Batchelor Things to Do

  • THE ENTRANCE TO LITCHFIELD NATIONAL PARK
    THE ENTRANCE TO LITCHFIELD NATIONAL PARK
    by DennyP
  • BEWARE OF THE CROCODILES WHEN SWIMMING
    BEWARE OF THE CROCODILES WHEN SWIMMING
    by DennyP
  • Things to Do
    by sirgaw

Most Recent Things to Do in Batchelor

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    Litchfield National Park – Part 1

    by sirgaw Updated Aug 15, 2012

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    Tip posted on both Darwin and Batchelor ‘things to do’

    Our reason for staying in Batchelor was the nearby Litchfield National Park. Our brief look at the Top End included Kakadu, Katherine for the gorge and return to Darwin. It was easier staying one night in Batchelor rather than back tracking when staying in Darwin.

    The entrance to the park is about 120 km from Darwin and 18 km from Batchelor.and along very well maintained roads.

    The first of many attractions is the magnetic termite mounds that look like a vast collection of unloved and overgrown tomb stones as seen in wild west movies – except these are living monuments and built by white ants (termites) that have a fearsome reputation for destroying almost any timber structures – hungry little &^%$#@’s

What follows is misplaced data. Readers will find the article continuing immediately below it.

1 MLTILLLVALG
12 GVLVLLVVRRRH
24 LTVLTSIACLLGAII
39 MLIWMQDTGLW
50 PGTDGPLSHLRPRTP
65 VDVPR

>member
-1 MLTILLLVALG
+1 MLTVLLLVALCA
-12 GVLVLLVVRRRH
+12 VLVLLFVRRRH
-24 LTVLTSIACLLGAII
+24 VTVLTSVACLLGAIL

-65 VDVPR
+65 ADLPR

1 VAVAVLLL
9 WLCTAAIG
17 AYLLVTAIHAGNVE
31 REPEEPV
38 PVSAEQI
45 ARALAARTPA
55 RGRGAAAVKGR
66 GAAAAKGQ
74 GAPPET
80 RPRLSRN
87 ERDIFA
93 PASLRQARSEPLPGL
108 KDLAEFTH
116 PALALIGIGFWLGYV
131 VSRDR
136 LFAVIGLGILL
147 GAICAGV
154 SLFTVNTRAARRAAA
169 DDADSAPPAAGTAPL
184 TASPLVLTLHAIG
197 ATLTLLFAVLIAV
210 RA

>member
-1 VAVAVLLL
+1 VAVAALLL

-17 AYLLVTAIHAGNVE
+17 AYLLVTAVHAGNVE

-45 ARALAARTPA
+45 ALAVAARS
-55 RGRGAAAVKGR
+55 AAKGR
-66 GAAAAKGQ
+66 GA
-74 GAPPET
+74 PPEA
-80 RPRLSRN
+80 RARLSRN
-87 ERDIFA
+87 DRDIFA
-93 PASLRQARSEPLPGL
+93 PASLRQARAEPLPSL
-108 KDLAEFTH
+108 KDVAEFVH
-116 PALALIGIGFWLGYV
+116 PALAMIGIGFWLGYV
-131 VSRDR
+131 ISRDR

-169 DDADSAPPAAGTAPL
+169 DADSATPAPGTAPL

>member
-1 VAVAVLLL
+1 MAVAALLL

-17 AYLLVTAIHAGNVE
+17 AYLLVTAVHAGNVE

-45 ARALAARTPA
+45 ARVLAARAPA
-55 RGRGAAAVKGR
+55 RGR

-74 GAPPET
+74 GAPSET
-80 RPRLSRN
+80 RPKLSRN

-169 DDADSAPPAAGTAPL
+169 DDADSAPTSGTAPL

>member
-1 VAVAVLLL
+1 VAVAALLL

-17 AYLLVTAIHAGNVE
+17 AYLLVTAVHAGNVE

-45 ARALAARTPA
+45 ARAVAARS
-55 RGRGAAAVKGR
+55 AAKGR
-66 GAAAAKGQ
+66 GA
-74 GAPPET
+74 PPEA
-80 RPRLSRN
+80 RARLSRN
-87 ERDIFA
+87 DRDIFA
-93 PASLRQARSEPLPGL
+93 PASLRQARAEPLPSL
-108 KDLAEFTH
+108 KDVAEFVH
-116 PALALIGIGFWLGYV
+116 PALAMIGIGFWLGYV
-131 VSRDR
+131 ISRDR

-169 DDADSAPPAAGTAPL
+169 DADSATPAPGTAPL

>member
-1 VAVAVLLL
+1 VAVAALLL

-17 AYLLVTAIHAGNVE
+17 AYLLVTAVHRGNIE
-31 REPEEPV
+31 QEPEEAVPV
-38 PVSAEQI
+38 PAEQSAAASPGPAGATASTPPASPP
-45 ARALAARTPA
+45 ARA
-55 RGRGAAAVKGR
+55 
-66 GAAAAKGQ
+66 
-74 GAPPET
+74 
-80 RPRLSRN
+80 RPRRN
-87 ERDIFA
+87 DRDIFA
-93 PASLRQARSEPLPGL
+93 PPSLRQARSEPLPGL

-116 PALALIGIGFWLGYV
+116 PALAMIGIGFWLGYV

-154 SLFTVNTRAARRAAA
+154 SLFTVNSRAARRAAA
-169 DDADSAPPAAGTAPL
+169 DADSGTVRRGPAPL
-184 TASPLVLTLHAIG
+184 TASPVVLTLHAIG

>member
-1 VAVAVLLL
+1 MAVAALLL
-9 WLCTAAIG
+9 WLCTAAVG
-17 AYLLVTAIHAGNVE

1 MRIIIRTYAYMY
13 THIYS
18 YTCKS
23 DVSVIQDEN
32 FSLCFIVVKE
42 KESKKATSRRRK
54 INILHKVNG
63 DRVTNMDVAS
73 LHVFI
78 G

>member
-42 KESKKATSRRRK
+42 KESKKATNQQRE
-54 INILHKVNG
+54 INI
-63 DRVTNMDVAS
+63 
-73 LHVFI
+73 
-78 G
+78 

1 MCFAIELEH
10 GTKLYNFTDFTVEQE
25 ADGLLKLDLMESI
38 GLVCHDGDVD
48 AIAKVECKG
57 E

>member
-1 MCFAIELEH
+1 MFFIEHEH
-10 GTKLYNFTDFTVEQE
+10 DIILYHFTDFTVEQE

The Litchfield fact sheet states, ‘the magnetic termite mounds are in a north-south orientation, which acts as a built-in temperature control mechanism allowing only the least possible surface area to be exposed to the heat of the sun.’ Common sense would indicate that is wrong as N-S orientation gives the greatest sun exposure to in turn the E and W sides of the mound; however I am not an entomologist and just using logic.

    The Cathedral Termite Mounds (photo’s 1, 2 and 5) are far more spectacular and can be as high as 5 metres (photo 2 I’m standing in front of the same mound as per photo 1 and I am about 1.8 metres tall as a comparison)

    We did see the Cathedral Termite mounds in many parts of NT and from The Ghan train as it headed south, however Litchfield was the only place we saw the Magnetic mounds – unless we inadvertently mistook what looked ‘like a vast collection of unloved and overgrown tomb stones as seen in wild west movies.’

    Nature at its best, unless you happen to own a timber home - LOL

    Considerably more information on the NT Govt web site as below

    Related to:
    • Road Trip
    • National/State Park
    • Eco-Tourism

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    Litchfield National Park – Part 2

    by sirgaw Written Aug 12, 2012